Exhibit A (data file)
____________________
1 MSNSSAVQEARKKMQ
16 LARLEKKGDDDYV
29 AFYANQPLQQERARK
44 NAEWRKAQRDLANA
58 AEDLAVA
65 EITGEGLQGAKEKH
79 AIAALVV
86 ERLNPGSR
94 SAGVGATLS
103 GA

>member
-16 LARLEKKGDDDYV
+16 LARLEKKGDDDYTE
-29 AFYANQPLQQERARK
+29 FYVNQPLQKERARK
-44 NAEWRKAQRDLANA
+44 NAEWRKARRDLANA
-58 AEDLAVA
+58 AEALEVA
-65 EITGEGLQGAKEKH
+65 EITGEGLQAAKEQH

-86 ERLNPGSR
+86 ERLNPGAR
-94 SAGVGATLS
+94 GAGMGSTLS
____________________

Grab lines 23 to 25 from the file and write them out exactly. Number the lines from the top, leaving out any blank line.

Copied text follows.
+86 ERLNPGAR
-94 SAGVGATLS
+94 GAGMGSTLS